Dublin People

The Portrane man pushing for better education for Cambodian kids

A Portrane man has dedicated the last 10 years of his life to helping improve the education system in Cambodia.

Colm Byrne, a former teacher at Donabate Portrane Educate Together first travelled to Cambodia in the summer of 2013 to voluntarily teach with three of his colleagues.

“I fell in love with the country and its people and returned to live in Cambodia in 2014,” he says.

Byrne is now the CEO of International Operations at SeeBeyondBorders, a charity dedicated to improving education in Cambodia.

In 2019, Cambodia’s socio-economic indicators ranked it 144 out of 189 countries evaluated and since the onset of the Covid-19 pandemic, over two million people now live below the poverty line of $2.70 a day.

Currently only three percent of 15 year-olds reach minimum literacy standards.

“The Khmer Rouge regime targeted the educated with 90 percent of teachers, intellectuals and artists were killed,” the charity says.

“This was followed by a lack of investment in developing teacher skills over generations and has resulted in very poor learning outcomes for Cambodian children today.”

Over time, Byrne says he has seen first-hand the need to empower teachers and grow their skills in order to bring about much needed change in the country.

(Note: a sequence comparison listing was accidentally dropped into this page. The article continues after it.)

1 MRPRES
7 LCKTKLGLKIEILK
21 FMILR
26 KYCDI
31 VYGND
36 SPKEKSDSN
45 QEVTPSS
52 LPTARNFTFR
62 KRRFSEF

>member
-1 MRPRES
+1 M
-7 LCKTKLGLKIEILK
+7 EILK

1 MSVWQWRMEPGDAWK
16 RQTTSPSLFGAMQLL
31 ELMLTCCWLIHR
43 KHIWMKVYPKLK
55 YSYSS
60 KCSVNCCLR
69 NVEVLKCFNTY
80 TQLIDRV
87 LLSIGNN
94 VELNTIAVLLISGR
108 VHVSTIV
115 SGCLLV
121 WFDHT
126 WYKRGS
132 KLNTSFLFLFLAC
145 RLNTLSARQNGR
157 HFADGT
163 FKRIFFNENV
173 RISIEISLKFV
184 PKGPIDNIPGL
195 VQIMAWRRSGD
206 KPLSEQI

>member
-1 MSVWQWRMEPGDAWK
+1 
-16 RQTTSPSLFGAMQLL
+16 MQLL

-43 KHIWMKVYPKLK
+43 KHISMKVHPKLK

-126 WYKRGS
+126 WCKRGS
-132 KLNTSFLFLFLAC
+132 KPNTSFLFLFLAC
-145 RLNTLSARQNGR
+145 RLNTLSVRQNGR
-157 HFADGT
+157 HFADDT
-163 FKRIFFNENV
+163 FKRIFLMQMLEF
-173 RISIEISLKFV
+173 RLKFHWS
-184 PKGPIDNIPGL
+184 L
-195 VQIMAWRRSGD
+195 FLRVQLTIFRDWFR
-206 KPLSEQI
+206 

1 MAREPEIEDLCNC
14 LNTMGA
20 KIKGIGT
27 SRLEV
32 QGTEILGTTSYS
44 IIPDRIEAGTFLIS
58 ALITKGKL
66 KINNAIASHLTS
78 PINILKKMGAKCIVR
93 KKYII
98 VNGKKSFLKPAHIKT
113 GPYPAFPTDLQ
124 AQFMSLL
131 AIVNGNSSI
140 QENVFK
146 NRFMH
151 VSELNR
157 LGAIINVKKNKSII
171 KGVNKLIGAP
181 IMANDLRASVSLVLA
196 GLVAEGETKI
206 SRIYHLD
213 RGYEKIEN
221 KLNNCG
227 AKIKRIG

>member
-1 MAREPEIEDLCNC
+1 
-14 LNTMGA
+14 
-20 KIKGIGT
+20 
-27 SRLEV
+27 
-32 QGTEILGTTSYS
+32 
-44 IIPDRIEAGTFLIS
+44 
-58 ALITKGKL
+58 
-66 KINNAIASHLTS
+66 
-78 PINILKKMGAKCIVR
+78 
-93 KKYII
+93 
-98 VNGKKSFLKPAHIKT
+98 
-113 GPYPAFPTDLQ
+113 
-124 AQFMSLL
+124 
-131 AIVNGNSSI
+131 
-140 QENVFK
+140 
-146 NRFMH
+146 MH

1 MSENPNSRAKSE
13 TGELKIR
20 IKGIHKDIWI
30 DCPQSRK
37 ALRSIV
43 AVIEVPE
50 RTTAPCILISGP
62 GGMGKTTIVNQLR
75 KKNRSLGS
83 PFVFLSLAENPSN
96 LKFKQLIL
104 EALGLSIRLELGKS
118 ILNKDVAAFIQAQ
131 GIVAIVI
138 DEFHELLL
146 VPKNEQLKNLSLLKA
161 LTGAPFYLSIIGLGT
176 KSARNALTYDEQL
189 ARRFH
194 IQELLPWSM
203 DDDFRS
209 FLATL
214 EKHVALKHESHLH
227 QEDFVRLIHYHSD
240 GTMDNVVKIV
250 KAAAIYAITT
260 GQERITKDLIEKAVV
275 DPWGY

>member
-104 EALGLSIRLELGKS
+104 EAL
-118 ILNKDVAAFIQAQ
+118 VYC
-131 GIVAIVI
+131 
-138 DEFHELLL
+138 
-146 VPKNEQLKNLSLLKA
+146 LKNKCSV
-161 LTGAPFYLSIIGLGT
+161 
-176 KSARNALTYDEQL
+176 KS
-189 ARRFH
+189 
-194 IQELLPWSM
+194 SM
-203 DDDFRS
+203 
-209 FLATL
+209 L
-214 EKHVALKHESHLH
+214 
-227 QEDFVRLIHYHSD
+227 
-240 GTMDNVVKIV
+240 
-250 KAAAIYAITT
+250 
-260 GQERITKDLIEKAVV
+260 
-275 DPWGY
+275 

“Working in Cambodia with tremendous Cambodian colleagues gives life a pulse and a meaning,” he says.

“I ‘get’ far more than I ‘give’ and we are so enthused by the support we get from a small group of supporters across the island of Ireland. It puts fuel in our tank.

“In Ireland, we appreciate a quality education.

“Our life prospects are better because we have been fortunate to have well-educated confident teachers who have been supported by continuous professional development,” he says.

“Our children can dream of their futures knowing that if they work hard, their dreams are achievable.

“In Cambodia, children spend an average of five years at school.  A school day is four hours.

“The challenge for Cambodian children is to have access to a quality education so that their dreams can come true too.”

With International Literacy Day approaching on Thursday, September 8, Byrne says the challenge continues for his team.

During the Covid-19 pandemic, Cambodian schools were closed for over 300 days (far longer than other countries in the Mekong region of Southeast Asia).

There was no online learning for Cambodian children and many did not return to school, he says.

“Suddenly, the potential of their life outcomes went from climbing a hill to scaling Everest.”

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